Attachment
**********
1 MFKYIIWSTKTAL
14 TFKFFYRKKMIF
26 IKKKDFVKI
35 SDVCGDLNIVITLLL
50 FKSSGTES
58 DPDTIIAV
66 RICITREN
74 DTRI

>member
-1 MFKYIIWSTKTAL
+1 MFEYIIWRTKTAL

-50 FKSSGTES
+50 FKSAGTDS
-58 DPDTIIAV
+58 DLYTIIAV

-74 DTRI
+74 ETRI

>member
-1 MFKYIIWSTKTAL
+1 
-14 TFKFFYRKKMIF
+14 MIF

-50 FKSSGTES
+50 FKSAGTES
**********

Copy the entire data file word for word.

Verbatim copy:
1 MFKYIIWSTKTAL
14 TFKFFYRKKMIF
26 IKKKDFVKI
35 SDVCGDLNIVITLLL
50 FKSSGTES
58 DPDTIIAV
66 RICITREN
74 DTRI

>member
-1 MFKYIIWSTKTAL
+1 MFEYIIWRTKTAL

-50 FKSSGTES
+50 FKSAGTDS
-58 DPDTIIAV
+58 DLYTIIAV

-74 DTRI
+74 ETRI

>member
-1 MFKYIIWSTKTAL
+1 
-14 TFKFFYRKKMIF
+14 MIF

-50 FKSSGTES
+50 FKSAGTES